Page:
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Convergence from the User's Perspective – the Concept of Communication Modes

Convergence from the User's Perspective – the Concept of Communication Modes

The simple question “What do people do with the media?” becomes a problem in times of technical convergence. What does “watching television” mean today? Or being in front of a television. Or the reception of moving images? Or both – among other things?

In the face of the anticipated difficulty researchers (as well as media providers) will confront in differentiating the tendencies of general media use from the use of the respective individual media, given an environment where circumstances in the media are further converging technically, the concept of the communication mode is being put forward. This merits particular attention because it will become increasingly difficult to recognise from the fact that a particular technical gadget is being used just what its users are actually doing. As they use gadgets, which – to put it simply – can “do it all”, only the users themselves know, in the last analysis, what they are doing in concrete terms, that is, in what communication mode they are operating at any time.

The thesis here is that the boundaries between technical media services are indeed blurring, while the boundaries between various communication modes and their psychic, social and cultural significance are being preserved. Integrating old and new media does not mean a levelling of demarcations between the specific uses and everyday routines connected to the various media services and leading to some unspecific activity in general communication. On the contrary: empirical findings – in particular those that are deliberately seeking out patterns of individual media-use that cross the boundaries between the various media – point to the development of a very specific division of functions between the various media services.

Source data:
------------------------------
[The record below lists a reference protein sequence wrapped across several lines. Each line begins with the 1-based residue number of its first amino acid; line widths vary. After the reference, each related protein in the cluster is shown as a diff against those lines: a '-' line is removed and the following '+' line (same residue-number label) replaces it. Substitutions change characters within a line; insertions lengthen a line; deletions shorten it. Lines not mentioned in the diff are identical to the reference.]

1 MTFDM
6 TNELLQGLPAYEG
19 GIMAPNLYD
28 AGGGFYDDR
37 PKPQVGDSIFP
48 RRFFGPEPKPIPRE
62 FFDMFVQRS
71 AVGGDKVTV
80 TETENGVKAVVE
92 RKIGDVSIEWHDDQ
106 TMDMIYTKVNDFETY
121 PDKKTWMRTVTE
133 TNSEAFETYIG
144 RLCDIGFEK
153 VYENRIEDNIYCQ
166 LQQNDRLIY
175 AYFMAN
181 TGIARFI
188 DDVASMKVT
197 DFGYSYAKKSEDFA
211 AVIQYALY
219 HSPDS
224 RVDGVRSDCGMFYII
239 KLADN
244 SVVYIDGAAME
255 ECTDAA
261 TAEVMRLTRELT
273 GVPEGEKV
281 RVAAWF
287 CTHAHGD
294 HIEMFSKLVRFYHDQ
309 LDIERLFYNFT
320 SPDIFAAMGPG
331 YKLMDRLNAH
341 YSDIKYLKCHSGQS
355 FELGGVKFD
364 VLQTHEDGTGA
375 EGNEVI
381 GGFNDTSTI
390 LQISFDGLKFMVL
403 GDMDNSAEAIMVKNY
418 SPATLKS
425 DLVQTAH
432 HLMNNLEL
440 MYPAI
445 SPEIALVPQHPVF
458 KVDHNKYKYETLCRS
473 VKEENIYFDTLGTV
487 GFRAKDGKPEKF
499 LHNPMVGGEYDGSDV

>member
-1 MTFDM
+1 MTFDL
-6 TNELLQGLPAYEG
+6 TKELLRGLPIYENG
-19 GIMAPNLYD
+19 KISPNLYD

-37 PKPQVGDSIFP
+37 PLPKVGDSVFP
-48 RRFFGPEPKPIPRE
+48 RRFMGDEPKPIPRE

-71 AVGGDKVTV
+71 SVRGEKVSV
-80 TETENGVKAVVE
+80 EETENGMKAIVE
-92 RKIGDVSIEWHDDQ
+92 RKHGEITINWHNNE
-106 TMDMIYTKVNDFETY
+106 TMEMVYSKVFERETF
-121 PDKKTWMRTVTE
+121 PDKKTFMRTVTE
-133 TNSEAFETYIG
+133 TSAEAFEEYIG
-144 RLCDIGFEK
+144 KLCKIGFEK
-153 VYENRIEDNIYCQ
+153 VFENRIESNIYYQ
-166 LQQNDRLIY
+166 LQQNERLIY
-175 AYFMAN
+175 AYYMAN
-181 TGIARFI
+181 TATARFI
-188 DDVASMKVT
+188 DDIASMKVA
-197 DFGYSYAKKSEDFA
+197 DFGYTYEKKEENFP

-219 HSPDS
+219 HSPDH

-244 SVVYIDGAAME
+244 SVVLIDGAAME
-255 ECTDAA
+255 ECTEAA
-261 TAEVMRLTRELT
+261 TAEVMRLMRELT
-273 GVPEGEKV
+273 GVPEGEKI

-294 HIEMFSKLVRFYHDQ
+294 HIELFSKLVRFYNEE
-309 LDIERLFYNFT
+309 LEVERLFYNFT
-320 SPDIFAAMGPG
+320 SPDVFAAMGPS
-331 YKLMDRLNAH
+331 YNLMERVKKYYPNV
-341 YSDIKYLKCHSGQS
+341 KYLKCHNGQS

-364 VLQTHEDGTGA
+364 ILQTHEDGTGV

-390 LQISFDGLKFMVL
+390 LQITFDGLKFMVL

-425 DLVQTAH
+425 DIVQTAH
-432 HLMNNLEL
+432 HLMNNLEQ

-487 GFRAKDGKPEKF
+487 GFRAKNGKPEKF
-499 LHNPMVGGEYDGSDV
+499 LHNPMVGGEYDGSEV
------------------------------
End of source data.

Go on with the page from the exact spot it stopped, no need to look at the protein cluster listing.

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Project Description

This in-house project marks the continuation of previous work on the future of television use. The thesis states that although the lines between technical media services have blurred, the same cannot be said about communication modes and their mental, social and cultural meanings. The integration of old and new media does not necessarily mean that specific usage patterns and daily routines connected to certain types of media come together to form an unspecific and general communicative activity. On the contrary: Existing empirical reports, especially those focusing on cross-medial patterns of individual media use, suggest a highly specific distribution of tasks between different media services.

As part of a dissertaion project, communication modes connected to the use of the Internet were identified. This concept proved especially fruitful when it came to analysing particularities of linear and non-linear television as well as different types of moving image use.    


„Modi der Multiscreen-Nutzung: Eine explorative Untersuchung von Praktiken der Kombination verschiedener Bildschirme [Modes of Multiscreen Use: An Explorative Analysis on the Practice of Combining Various Screens]“, lecture by A. Siebenaler and U. Hasebrink at the workshop: “Media Reception and Co-Orientation - Practices of Second Screen Usage“ of the DFG priority programme "Mediatised Worlds" on June 13, 2015 in Friedrichshafen.
 

Project Information

Overview

Duration: 2003-2016

Research programme:
RP1 - Transformation of Public Communication

Third party

Cooperation Partner

Contact person

Prof. Dr. Uwe Hasebrink

Prof. Dr. Uwe Hasebrink

Leibniz-Institut für Medienforschung │ Hans-Bredow-Institut (HBI)
Rothenbaumchaussee 36
20148 Hamburg

Tel. +49 (0)40 450 21 70
Fax +49 (0)40 45 02 17 77

u.hasebrink@leibniz-hbi.de

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